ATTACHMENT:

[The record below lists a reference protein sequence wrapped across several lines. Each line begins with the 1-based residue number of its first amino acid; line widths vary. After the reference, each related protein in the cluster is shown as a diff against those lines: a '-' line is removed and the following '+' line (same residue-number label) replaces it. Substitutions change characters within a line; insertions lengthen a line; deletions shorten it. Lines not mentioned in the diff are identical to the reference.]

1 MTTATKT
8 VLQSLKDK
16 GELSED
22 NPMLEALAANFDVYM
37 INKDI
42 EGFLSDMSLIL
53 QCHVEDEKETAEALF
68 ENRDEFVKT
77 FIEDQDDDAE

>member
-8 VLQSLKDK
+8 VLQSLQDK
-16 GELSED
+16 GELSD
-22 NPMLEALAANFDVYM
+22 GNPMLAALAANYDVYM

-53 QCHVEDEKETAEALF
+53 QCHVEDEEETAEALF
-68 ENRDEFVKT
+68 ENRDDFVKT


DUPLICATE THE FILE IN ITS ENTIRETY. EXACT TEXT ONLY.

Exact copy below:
[The record below lists a reference protein sequence wrapped across several lines. Each line begins with the 1-based residue number of its first amino acid; line widths vary. After the reference, each related protein in the cluster is shown as a diff against those lines: a '-' line is removed and the following '+' line (same residue-number label) replaces it. Substitutions change characters within a line; insertions lengthen a line; deletions shorten it. Lines not mentioned in the diff are identical to the reference.]

1 MTTATKT
8 VLQSLKDK
16 GELSED
22 NPMLEALAANFDVYM
37 INKDI
42 EGFLSDMSLIL
53 QCHVEDEKETAEALF
68 ENRDEFVKT
77 FIEDQDDDAE

>member
-8 VLQSLKDK
+8 VLQSLQDK
-16 GELSED
+16 GELSD
-22 NPMLEALAANFDVYM
+22 GNPMLAALAANYDVYM

-53 QCHVEDEKETAEALF
+53 QCHVEDEEETAEALF
-68 ENRDEFVKT
+68 ENRDDFVKT